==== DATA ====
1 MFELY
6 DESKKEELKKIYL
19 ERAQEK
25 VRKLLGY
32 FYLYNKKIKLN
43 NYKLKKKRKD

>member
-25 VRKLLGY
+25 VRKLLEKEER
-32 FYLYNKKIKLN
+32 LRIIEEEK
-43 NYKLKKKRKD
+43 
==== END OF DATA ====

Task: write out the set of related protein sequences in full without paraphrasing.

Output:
1 MFELY
6 DESKKEELKKIYL
19 ERAQEK
25 VRKLLGY
32 FYLYNKKIKLN
43 NYKLKKKRKD

>member
-25 VRKLLGY
+25 VRKLLEKEER
-32 FYLYNKKIKLN
+32 LRIIEEEK
-43 NYKLKKKRKD
+43 